It is noteworthy that only the homosexual characters are Two are the villains of the story; One is a fraudulent mercenary and the other is his unscrupulous Hungarian lover. As for the way women are portrayed, their disposability is either ignored (like Henry's mother) or made a joke about. Mere intercourse with women enhances artistic abilities (symbolized by the image of a lion and the title "Alpha Male"). Shellwell's sequence of Henry and a monk's love affair with two village girls is not presented as a limited and misogynistic society, but the fun and jokes of a few people who have left the house. But about the gay characters: one of them appears mostly in dark, nightmarish sequences where he either tortures Henry or sneaks into the castle and takes a defenseless woman hostage. On the other hand, when the emirs of the cities find out about his sexual orientation, they sneer and extort money from him. This depiction is clearly hateful.

The way Kingdom Come portrays foreign characters is made worse by its interpretation of its historical period. In 1403, just after the death of King Charles IV, Kingdom Come presents his reign as successful and prosperous. In the coming decades, the Bohemian Hussites (religious reformers) fight against Sigismund, now Holy Roman Emperor, and his Crusaders, which include pro-Catholic European armies, including Hungary. It is more of a lament for the old Bohemian era, when the Czechs, and not the Germans or Austrians or Popes a thousand kilometers away, determined the religious or political destiny of their country. It evokes a sense of national identity in Czechoslovakia and again separates the Czech Bohemians from the German Bohemians. From this point of view, Sigismund, as an external agent and imperial power, is a symbol of those who ate the historical right of the Czech Bohemians and did not let the determination of the destiny and independence of their country be in their own hands.

For such a purpose, the story of the war on He considers the power struggle between Sigismund and Wenceslas IV as history that has a message for today. By turning this history into simple symbols such as checks/good people and foreigners/bad people, on the efforts of many generations of this nation for the right Self-governance implies and reminds the nation's recent history of how it came under the rule of the Soviet Union, the Nazis, and the Austro-Hungarian Empire.

BingMag.com How realistic is the claim of Kingdom Come: Deliverance? Mythology and historical reality

After the events of Kingdom Come, the Czech Hussites fight against the Catholic Hungarians led by Sigismund (as well as the Catholic Germans living in Bohemia), meanwhile ethnic tension in the country and between neighbors within the empire. Holy Rome is increasing. Placing Sigismund as the symbol of the devil and the foreigner who sows the seeds of hypocrisy, and placing Henry as the symbol of a good-natured Czech-speaking Czech, expresses the spirit of Czechoslovakia: the battle to build a "genuine nation"provided that "foreign forces" Let them and don't corrupt it.

Among all the centuries in the history of medieval Bohemia, choosing this period of time and portraying them negatively, who are not from Czechs, strongly implies national interests. In the introduction to the book "The Czechs and the Lands of the Bohemian Crown", Hugh Agnew writes about Czech national history: "Their past - what they remember, what they willfully forget, and what How they remember and how they forget who and what they are will shape them.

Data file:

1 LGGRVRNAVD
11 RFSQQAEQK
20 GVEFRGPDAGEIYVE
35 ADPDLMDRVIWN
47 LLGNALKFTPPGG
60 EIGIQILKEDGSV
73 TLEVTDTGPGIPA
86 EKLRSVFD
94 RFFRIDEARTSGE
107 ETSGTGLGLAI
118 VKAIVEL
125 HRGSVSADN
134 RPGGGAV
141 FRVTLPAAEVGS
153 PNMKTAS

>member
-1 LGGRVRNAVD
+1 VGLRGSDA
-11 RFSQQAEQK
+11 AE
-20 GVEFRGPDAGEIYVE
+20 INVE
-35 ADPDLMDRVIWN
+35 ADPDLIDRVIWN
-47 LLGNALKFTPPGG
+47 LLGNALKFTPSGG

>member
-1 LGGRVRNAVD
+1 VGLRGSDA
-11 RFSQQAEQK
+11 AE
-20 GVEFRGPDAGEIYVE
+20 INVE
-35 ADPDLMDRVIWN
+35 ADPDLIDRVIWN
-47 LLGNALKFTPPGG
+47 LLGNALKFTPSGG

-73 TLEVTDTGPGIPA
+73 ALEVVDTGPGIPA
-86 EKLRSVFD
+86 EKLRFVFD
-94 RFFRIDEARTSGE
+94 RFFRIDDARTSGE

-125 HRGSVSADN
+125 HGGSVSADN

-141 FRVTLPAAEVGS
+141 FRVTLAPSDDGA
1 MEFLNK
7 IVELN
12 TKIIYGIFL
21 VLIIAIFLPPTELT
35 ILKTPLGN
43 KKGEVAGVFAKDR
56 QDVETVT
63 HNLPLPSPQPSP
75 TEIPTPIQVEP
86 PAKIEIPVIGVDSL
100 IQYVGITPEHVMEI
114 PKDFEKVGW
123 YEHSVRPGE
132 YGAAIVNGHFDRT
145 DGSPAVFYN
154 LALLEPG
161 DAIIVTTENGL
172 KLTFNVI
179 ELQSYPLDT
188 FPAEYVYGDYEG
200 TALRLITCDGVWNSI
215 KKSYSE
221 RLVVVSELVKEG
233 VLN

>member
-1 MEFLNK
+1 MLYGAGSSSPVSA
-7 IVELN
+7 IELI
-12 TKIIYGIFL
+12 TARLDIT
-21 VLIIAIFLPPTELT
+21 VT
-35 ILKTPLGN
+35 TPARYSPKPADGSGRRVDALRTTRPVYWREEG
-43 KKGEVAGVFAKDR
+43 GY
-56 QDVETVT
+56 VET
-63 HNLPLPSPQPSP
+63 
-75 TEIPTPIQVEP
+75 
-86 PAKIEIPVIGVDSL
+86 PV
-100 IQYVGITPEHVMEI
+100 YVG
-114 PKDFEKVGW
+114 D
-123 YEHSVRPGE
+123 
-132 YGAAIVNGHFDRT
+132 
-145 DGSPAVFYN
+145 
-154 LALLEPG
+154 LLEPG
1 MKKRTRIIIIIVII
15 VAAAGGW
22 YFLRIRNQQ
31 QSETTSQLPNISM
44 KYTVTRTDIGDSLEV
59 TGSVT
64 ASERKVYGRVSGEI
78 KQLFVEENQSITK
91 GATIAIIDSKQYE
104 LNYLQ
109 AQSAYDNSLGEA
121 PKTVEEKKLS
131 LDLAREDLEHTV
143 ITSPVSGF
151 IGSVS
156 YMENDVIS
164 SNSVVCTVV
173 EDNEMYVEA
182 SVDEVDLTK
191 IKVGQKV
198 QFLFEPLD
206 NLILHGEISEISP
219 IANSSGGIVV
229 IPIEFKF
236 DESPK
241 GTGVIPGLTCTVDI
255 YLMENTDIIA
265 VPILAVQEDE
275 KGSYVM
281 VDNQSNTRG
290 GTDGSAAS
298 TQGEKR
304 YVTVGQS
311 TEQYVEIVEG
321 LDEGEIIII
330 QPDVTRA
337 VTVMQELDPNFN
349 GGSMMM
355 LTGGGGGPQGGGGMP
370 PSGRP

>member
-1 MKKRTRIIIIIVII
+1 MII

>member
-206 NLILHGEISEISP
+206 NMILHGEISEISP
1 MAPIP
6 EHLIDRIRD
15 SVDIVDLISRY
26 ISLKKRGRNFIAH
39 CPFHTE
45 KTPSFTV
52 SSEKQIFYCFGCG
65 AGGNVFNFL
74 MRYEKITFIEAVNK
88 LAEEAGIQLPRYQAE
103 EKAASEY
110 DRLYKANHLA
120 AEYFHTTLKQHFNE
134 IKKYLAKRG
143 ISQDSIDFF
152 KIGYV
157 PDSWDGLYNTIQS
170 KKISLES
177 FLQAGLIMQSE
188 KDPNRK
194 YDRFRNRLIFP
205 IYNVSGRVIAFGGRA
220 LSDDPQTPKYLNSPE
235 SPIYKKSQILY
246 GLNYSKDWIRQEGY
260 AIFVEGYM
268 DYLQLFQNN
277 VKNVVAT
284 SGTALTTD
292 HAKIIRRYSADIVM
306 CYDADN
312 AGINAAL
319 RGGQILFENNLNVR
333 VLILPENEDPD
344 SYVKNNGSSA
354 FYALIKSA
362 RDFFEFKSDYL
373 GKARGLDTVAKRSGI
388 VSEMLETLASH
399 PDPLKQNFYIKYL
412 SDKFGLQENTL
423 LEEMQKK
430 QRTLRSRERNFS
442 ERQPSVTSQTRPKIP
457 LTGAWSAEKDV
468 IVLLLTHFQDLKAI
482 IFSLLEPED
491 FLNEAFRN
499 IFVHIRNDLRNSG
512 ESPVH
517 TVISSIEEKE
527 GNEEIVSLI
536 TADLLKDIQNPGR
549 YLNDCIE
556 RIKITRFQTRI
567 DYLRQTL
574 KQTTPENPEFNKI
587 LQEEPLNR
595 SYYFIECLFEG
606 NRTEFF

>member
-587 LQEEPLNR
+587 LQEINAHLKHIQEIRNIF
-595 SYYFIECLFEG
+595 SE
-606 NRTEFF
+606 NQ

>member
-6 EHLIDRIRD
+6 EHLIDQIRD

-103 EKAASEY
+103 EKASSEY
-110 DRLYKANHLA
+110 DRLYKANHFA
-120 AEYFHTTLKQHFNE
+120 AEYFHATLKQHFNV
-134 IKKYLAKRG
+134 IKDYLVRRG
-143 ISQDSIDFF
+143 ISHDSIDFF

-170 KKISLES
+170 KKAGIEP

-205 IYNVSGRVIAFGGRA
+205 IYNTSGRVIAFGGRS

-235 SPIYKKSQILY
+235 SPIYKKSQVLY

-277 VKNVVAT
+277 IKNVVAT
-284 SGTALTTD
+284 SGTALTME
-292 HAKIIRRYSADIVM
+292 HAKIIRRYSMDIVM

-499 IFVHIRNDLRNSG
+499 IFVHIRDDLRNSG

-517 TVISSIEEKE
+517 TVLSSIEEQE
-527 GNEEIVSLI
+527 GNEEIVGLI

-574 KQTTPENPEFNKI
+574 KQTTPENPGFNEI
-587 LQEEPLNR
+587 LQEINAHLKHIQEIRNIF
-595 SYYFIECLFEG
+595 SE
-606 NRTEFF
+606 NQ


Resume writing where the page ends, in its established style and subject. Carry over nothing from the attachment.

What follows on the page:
Bohemian reconstruction of 1403 to tell a story in which the Czechs, despite being weaker, are victorious against foreign interference is one of the same things. which Kingdom Come considers important to remember. The debate surrounding the game has rightly focused on the statements of Daniel Vavra, co-founder of Warhorse and director of Kingdom Come who said that "to be true to history" there will be no characters of color in the game. Historical data is not accurate as to the demographic situation of medieval rural Bohemia, and the question is not why people of color are not present, the question is why their exclusion was so important to the history it was trying to show? [so that the story is only about the national struggle of the Czech people].

The only convincing reason is that Kingdom Come has chosen only those things from the past that are ancient to the xenophobic view of Czech history, as far as the picture is concerned. He sees the pulling of linguistic and ethnic minorities to the detriment of history. The issue is not at all what happened in history a few centuries ago, the issue is that the 15th century Bohemia is along the lines of history that says "Czech Republic, only for the Czech people". The situation becomes more acute when we see that President Milos Zeman, who is anti-immigrant and against joining the European Union, wins the country's elections again. On the other hand, populist nationalism rises in the atmosphere of the country and rejects Muslim immigrants. These issues are not unique to the Czech Republic and are only the tip of the iceberg of the disappointing populist policies that have spread in European and North American politics. This issue becomes important because a Czech company claims that it wants to give its audience a faithful and accurate view of medieval Bohemia.

The question that arises in titles like Kingdom Come in general and historical novels in particular is this. Is: What exactly do the audience want to remember about the past? It is easy to look at our national heritage and find examples of values that are important to the modern worldidentity despite political division; victory in the preservation of human rights; Advancement in culture and science due to mixing with different ethnic groups. But focusing on human negative points only motivates us to continue them again and today. Removing these things, for artistic purposes and historical selections, is nothing but distortion.